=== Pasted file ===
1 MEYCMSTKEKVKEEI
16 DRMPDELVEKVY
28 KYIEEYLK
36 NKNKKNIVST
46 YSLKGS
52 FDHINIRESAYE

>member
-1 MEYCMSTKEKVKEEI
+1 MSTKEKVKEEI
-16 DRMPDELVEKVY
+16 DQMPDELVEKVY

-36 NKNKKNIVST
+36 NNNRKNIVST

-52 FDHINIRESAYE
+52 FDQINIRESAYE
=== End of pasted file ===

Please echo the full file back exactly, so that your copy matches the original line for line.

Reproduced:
1 MEYCMSTKEKVKEEI
16 DRMPDELVEKVY
28 KYIEEYLK
36 NKNKKNIVST
46 YSLKGS
52 FDHINIRESAYE

>member
-1 MEYCMSTKEKVKEEI
+1 MSTKEKVKEEI
-16 DRMPDELVEKVY
+16 DQMPDELVEKVY

-36 NKNKKNIVST
+36 NNNRKNIVST

-52 FDHINIRESAYE
+52 FDQINIRESAYE